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People who take certain prescription drugs often aren’t told their driving may be affected, study finds

prescription drugs and driving
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Morgantown, WV — People who are prescribed sedatives or narcotics often receive warnings about the medications’ possible effect on driving ability, but those prescribed antidepressants or stimulants – such as attention deficit/hyperactivity disorder medications – aren’t cautioned as frequently, according to a recent study from West Virginia University.

Researchers examined responses to prescription drug-related questions from 7,405 respondents to the 2013-2014 National Roadside Survey. Of the respondents, 19.7 percent reported having used a potentially driving-impairing medication within the previous 48 hours.

Respondents who were prescribed sedatives (85.8 percent) or narcotics (85.1 percent) were more likely to report receiving some kind of warning about the side effects of medication on driving, often from a health care provider or pharmacist and/or drug label, than those prescribed stimulants (57.7 percent) or anti-depressants (62.6 percent).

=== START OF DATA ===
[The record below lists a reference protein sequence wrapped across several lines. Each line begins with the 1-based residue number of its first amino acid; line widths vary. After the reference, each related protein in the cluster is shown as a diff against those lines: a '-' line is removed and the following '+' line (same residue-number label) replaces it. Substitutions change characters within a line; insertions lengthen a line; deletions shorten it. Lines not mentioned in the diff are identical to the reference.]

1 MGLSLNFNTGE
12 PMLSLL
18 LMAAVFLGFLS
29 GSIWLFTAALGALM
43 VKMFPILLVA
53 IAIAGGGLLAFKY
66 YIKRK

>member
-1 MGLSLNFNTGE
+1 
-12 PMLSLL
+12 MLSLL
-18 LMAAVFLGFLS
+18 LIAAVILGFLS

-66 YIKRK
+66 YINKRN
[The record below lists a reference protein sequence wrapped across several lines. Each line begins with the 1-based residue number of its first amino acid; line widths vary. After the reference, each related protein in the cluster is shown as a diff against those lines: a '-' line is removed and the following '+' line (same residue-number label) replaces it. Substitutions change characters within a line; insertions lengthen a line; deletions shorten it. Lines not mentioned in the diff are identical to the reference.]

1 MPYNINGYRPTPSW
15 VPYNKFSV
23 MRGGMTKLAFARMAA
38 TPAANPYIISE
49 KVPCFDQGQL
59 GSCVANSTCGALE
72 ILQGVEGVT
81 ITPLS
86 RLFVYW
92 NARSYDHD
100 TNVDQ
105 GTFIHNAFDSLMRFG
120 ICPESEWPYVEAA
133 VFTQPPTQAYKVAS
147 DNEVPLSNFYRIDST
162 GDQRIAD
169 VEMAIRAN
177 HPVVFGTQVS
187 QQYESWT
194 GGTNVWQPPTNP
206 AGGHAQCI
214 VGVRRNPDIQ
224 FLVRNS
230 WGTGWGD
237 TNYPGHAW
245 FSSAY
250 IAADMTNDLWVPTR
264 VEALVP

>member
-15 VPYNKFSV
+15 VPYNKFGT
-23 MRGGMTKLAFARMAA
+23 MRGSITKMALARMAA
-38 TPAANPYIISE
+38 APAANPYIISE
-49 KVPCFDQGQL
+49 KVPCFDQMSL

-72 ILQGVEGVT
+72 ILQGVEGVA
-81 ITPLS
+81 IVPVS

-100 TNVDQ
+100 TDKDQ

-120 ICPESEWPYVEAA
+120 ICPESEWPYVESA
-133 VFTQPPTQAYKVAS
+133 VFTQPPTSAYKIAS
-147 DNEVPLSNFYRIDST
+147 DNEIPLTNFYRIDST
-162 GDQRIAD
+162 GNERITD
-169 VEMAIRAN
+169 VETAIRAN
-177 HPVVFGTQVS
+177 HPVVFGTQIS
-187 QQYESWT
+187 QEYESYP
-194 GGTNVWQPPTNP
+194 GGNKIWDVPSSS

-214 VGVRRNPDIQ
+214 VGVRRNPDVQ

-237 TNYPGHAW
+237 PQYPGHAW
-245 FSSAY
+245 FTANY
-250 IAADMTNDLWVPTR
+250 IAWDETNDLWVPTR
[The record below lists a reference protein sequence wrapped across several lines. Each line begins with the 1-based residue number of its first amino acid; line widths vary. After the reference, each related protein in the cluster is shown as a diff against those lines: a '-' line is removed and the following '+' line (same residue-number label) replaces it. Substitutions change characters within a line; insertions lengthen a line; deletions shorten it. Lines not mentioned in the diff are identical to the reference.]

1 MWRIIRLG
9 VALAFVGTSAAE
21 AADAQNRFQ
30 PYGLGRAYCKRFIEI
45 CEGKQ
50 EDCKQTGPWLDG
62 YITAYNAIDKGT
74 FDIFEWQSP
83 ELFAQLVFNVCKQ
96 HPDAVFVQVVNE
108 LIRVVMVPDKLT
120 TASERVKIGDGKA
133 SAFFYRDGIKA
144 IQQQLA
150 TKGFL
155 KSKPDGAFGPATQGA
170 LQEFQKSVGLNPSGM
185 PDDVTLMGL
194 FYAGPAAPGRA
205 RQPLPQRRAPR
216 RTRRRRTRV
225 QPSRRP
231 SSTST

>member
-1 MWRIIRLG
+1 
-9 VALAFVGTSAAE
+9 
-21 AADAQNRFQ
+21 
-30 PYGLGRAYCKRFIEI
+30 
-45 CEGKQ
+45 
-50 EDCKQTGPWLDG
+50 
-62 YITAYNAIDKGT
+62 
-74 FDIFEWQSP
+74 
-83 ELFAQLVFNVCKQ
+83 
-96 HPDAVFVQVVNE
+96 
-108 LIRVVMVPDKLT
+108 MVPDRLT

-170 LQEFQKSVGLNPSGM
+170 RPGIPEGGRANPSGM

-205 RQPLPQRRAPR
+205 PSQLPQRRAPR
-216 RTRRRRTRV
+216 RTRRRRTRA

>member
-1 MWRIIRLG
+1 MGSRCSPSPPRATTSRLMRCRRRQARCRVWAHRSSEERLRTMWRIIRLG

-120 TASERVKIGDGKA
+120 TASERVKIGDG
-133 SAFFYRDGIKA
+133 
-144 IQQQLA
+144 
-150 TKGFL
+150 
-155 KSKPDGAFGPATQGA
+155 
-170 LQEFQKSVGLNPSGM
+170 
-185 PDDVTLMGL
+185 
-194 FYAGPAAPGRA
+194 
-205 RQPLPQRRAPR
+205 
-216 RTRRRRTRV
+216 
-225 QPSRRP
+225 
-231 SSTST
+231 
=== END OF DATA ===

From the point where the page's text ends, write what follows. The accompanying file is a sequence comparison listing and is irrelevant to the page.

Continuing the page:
Stimulants can affect attention, aggressiveness and risk-taking, the researchers said, adding that antidepressants can act as a sedative.

“The vast majority of drivers who are recent users of prescription drugs that have the potential for impairment have come into contact with a physician, a pharmacist and a medication label,” Robin Pollini, the study’s lead author and associate director at the West Virginia University School of Public Health’s Injury Control Research Center, said in a Nov. 1 press release. “There’s an opportunity here that’s not being leveraged: to provide people with accurate information about what risks are associated with those drugs. People can then make informed decisions about whether they’re able to drive.”

The study was published online Oct. 31 in the Journal of Studies on Alcohol and Drugs.

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